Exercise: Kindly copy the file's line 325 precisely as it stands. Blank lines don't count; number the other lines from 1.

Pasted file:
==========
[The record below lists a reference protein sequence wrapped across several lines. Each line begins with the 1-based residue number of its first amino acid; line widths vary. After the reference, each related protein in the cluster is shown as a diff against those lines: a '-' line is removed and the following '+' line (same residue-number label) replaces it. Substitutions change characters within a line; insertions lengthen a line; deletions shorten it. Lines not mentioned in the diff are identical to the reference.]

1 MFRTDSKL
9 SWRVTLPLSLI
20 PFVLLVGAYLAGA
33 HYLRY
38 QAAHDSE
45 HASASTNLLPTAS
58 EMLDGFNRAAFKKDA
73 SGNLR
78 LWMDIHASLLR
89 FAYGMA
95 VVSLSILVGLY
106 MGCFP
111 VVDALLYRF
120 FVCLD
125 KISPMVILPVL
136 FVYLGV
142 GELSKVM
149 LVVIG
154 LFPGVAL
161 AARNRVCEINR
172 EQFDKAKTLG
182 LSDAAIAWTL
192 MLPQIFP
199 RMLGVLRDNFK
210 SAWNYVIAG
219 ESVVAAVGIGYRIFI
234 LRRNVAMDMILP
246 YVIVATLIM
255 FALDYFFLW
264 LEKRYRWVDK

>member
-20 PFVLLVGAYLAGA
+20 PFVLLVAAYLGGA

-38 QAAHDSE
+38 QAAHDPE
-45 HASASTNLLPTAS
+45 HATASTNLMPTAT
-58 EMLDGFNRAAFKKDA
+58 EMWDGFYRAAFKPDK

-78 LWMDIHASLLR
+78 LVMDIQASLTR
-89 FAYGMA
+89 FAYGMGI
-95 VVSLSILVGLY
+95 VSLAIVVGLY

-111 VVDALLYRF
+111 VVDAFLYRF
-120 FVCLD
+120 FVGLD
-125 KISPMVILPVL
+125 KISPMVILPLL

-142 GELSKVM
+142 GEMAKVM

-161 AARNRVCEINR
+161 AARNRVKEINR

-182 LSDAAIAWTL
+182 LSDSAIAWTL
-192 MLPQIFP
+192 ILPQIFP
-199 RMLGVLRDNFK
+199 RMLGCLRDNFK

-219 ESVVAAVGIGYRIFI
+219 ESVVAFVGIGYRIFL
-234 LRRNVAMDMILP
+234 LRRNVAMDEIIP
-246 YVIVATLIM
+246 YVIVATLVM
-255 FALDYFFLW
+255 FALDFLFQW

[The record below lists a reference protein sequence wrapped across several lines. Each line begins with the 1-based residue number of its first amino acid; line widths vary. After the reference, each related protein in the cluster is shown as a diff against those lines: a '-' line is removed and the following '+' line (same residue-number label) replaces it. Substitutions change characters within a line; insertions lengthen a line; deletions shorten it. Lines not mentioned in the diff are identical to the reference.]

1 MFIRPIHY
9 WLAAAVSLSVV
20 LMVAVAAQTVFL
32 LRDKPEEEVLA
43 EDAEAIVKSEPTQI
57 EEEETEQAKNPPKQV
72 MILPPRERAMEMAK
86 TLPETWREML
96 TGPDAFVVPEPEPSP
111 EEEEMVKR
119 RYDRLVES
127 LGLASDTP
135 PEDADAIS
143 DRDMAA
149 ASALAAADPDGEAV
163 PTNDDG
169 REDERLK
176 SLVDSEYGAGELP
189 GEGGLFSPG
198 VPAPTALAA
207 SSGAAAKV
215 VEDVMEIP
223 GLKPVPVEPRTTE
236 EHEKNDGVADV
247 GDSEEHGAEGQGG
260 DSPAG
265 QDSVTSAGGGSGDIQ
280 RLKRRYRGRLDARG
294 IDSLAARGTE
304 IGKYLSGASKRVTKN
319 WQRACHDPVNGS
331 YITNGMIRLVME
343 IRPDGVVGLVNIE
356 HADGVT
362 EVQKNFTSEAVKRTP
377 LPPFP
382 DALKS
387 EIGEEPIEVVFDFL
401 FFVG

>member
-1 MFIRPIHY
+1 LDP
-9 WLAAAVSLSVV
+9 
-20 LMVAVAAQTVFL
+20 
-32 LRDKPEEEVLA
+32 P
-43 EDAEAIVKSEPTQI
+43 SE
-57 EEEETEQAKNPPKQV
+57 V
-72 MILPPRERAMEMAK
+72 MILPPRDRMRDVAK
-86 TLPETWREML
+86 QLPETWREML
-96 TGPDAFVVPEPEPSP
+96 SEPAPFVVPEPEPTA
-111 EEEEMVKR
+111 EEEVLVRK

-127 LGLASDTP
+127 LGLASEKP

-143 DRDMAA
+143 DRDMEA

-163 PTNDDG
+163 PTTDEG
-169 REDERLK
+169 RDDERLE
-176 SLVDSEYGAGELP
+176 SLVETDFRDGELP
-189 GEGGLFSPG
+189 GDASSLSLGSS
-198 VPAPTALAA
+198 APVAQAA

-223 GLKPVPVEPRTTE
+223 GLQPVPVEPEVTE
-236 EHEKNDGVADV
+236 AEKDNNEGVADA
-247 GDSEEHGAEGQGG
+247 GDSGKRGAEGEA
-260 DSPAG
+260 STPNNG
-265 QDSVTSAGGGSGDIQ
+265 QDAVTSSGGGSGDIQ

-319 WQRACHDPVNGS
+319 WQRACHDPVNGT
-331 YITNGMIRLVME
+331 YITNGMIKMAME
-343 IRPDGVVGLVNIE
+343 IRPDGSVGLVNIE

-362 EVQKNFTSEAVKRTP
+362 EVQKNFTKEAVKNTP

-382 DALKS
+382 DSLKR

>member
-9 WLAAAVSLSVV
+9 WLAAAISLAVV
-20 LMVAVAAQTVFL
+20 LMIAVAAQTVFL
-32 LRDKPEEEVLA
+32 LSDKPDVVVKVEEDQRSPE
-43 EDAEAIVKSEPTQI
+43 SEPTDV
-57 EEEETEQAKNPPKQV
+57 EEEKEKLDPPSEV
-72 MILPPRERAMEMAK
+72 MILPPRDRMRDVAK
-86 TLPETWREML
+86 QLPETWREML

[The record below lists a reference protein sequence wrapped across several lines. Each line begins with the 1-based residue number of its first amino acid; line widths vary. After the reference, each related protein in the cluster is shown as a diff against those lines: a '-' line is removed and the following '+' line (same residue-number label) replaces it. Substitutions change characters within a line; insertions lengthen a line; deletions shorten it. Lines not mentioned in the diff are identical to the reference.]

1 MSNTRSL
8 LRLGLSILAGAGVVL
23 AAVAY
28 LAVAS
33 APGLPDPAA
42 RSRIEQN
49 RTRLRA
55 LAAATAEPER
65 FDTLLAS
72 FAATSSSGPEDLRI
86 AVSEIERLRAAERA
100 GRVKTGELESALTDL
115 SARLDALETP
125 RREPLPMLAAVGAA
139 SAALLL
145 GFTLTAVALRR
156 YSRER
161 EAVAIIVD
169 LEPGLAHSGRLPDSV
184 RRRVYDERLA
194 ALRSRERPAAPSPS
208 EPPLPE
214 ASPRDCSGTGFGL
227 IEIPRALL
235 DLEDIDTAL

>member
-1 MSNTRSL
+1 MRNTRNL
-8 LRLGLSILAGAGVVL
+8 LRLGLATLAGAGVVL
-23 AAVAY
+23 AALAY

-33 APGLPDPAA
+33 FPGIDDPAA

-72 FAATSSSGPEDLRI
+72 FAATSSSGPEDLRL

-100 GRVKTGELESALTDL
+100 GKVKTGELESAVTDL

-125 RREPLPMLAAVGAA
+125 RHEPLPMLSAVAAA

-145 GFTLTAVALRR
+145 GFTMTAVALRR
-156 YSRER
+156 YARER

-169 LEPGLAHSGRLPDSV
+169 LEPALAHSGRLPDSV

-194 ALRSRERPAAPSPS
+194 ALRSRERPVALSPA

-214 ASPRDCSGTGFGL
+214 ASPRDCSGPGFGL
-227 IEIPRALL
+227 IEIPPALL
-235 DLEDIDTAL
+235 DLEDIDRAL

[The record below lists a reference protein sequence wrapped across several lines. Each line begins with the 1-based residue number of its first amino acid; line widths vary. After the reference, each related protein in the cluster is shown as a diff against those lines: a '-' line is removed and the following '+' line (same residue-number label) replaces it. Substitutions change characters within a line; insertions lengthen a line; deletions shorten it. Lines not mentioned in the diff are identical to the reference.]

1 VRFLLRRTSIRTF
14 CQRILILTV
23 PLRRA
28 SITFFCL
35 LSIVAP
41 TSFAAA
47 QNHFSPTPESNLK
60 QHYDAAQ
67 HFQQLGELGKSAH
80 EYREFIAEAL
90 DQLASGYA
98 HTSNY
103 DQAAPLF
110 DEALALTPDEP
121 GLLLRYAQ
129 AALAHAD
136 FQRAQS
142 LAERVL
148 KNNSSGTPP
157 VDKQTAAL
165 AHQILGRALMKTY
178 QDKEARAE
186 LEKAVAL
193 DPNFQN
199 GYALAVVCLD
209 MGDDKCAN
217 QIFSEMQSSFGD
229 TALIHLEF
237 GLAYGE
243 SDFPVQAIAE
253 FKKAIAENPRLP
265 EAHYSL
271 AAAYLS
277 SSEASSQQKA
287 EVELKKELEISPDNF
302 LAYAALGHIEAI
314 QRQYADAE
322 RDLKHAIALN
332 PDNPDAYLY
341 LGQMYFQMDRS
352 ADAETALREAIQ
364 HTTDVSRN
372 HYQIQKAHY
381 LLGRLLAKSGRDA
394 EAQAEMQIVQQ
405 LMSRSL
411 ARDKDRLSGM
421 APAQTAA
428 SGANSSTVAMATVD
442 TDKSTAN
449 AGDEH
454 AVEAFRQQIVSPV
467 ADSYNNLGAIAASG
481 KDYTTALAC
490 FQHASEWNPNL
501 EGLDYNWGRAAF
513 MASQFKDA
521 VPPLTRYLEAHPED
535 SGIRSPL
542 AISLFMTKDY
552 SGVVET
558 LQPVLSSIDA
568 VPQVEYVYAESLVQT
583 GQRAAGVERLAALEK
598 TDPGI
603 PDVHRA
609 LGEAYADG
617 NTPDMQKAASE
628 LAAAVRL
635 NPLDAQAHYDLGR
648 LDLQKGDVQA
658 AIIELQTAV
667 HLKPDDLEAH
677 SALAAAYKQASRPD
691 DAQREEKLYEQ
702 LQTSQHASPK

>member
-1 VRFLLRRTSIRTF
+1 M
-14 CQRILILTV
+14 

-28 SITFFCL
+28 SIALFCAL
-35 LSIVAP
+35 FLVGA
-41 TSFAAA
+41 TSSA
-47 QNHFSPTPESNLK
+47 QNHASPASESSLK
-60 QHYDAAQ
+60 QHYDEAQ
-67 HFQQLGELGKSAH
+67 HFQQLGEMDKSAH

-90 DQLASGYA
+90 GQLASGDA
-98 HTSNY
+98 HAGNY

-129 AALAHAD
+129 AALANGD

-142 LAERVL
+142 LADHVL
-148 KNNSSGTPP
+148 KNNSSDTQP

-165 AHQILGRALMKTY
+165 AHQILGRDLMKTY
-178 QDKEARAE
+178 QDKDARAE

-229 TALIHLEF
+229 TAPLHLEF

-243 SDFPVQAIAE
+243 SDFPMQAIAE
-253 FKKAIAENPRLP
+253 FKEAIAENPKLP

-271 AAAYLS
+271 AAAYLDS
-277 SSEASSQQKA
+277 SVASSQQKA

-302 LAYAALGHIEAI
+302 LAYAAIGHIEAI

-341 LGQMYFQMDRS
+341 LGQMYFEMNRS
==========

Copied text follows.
+47 QNHASPASESSLK